Click the Parameter menu button next to the Parameters field and click an available option. For example, for a Fly message you can choose a direction parameter like In from Top.

For some actions, you can click Values on the Parameters menu to choose from a wider selection of values.

The Parameter Values dialog appears, listing all parameters currently available for this action and their default values.

To modify a value, select a parameter and edit its value in the field at the top of the dialog. Depending on the parameter, you might type the value, or choose it from a drop-down list, or from the Color Picker, Picture File Open dialog, or Link dialog. Click OK when you're done editing parameters.

  • Expression on the Parameters menu to display the action's JavaScript expression.You can also write your own JavaScript expression to generate a parameter value. See Scripting Parameter Values.
  1. Click OK in the Set Action dialog.

Adding an Action to Linked Text

In addition to adding an action to a text block, you can also add an action to linked text by creating a smart, Blank link and then setting the text to have an action instead of linking to another page. A text link can be a trigger, but cannot be a target.

  1. In Page view, select the text.
  2. From the Object menu, choose Link, or click the Link tool on the Standard toolbox.

The Link dialog appears.

  1. Select Smart Link as the link type and select the Blank link.
  2. Click the Link button.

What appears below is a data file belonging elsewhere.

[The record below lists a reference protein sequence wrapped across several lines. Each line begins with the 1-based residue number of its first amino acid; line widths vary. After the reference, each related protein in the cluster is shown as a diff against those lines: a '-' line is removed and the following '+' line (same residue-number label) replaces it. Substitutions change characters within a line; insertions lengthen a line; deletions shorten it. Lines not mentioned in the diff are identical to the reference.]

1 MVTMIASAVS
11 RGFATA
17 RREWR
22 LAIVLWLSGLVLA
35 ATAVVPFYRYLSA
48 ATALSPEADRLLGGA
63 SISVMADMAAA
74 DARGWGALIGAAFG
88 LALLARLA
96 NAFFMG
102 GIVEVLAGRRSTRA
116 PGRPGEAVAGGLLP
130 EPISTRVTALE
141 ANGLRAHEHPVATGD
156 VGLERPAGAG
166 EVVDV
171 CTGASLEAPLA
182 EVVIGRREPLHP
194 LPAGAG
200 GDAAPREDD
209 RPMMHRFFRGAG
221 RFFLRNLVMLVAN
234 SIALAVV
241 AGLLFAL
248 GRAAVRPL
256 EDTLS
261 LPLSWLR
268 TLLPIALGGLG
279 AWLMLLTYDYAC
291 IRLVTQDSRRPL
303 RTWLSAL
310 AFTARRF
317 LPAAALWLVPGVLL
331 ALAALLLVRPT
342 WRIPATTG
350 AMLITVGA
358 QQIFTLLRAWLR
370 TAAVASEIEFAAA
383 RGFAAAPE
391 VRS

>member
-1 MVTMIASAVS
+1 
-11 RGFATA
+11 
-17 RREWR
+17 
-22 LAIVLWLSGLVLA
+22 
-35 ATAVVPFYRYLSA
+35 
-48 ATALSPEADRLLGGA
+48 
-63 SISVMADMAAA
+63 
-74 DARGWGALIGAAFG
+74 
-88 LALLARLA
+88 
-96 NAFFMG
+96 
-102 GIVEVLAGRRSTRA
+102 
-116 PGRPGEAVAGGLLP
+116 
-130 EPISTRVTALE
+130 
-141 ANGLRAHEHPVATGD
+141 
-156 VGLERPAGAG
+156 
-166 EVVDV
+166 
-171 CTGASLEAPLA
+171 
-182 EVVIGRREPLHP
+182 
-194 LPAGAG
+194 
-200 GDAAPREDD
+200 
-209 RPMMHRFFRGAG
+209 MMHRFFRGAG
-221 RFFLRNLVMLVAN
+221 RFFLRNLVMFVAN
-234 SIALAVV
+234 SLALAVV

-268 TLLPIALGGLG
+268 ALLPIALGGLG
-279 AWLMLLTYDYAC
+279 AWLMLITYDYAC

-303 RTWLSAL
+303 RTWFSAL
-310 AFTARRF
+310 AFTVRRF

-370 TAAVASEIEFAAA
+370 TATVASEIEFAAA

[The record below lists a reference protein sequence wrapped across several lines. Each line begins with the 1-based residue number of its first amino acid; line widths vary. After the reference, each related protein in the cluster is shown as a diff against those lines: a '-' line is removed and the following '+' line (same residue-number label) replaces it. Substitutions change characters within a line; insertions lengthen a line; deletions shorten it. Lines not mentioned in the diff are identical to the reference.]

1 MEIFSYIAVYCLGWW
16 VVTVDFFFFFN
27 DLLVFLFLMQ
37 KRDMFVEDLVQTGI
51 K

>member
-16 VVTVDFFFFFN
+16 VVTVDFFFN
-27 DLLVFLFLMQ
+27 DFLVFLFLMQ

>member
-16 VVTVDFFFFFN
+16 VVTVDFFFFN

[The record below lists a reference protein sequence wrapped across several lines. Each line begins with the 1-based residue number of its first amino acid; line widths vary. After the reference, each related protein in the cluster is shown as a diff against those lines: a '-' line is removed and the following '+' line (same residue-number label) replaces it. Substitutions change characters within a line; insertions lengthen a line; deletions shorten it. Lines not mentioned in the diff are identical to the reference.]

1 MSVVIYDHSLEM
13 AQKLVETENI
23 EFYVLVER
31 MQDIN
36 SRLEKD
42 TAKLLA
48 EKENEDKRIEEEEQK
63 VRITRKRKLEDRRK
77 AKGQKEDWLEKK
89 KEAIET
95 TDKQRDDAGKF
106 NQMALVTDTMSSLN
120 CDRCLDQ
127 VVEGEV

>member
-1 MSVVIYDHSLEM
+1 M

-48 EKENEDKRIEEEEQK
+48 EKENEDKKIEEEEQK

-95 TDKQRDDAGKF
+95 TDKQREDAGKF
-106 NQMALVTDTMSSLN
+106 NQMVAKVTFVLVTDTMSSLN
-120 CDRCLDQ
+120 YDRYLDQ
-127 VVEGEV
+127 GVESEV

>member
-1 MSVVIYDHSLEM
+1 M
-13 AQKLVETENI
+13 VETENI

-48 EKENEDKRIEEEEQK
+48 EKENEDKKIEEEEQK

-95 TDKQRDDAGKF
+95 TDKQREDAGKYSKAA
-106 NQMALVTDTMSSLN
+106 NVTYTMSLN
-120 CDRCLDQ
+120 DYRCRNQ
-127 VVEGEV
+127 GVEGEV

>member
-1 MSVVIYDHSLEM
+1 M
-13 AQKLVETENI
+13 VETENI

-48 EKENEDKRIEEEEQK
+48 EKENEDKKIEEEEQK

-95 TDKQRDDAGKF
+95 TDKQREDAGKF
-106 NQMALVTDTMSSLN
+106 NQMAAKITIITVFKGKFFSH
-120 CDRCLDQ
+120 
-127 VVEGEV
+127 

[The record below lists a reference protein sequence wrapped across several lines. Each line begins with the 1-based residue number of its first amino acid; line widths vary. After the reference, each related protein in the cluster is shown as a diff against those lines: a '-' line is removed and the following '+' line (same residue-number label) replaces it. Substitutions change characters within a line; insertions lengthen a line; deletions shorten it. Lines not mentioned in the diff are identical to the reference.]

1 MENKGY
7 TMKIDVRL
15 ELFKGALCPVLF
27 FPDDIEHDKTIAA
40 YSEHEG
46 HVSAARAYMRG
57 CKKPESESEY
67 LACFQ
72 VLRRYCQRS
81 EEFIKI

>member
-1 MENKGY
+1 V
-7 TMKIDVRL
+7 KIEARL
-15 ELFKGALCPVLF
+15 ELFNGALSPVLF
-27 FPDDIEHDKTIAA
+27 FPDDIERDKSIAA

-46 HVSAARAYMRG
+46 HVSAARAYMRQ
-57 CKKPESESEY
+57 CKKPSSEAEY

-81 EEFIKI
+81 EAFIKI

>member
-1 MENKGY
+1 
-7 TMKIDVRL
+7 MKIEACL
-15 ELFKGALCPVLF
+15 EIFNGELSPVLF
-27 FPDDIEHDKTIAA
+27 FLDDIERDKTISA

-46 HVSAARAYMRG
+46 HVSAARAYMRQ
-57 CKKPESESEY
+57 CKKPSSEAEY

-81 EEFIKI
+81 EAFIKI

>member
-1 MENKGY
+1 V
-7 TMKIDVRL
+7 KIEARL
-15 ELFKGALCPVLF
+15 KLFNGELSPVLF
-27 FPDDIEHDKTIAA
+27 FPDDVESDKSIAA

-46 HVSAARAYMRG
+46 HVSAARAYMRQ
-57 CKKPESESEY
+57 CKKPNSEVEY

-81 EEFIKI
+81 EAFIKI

3. Click the text you selected earlier. The Text Properties panel now has a Link tab indicating a link is defined for the text.
  4. On the Text Properties panel, click the Link tab, then click the Actions button.

The Actions dialog appears.

  1. Click the plus (+) button and add an action as described in Adding Actions to Objects and Pages.
  2. Click OK in the Actions dialog.

Tailoring Actions with Custom Messages

You can simplify some action combinations or create specialized sequences by triggering actions with custom messages. A custom message is a simple text string you create that becomes available in the When menu as a trigger and in the Message menu as an action. You can then send it as a wildcard action from one object to trigger whatever action is added to another. Some actions also use custom messages as parameter values.

Say you want clicking any of several buttons to trigger an action on a picture, but you want to periodically change the action from Wipe to Iris. Instead of having to change each button's action message from Wipe to Iris, you can have each button send a custom message that triggers a Wipe or Iris action added to the picture. Controlling the effect of each button then requires modifying only the picture's action.